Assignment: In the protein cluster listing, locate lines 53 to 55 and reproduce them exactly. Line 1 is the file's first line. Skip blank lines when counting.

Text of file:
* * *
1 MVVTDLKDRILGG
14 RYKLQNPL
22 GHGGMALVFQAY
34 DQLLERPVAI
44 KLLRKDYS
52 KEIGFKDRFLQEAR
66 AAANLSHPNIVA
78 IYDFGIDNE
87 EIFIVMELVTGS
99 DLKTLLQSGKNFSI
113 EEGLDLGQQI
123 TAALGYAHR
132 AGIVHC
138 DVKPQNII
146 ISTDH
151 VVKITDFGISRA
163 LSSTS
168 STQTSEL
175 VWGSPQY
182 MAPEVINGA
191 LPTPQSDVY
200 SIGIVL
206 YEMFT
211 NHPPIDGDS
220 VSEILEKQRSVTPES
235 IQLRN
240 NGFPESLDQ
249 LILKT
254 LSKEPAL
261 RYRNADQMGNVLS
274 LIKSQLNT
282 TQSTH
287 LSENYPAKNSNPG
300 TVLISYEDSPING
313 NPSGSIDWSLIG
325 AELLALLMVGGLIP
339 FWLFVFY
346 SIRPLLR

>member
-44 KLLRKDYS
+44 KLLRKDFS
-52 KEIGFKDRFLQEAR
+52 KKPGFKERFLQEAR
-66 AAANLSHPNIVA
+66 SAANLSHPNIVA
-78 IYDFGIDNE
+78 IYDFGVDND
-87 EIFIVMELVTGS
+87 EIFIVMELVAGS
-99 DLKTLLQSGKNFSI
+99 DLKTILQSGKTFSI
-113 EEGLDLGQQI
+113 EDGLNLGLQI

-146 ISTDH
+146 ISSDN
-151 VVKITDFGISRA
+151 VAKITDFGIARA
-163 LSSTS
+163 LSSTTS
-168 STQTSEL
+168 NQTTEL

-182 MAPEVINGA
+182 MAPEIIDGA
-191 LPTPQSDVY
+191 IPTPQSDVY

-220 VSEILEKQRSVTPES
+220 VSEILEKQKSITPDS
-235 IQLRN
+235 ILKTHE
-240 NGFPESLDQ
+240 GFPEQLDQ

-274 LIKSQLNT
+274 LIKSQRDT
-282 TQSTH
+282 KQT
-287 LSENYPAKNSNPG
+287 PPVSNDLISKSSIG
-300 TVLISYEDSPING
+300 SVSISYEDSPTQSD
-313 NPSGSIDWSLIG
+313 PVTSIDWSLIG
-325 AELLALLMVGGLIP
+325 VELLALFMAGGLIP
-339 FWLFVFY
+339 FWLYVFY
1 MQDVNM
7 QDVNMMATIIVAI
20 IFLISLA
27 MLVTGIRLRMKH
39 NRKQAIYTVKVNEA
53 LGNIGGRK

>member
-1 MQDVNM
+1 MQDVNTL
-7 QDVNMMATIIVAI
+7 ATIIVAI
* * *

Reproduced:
+113 EDGLNLGLQI

-146 ISTDH
+146 ISSDN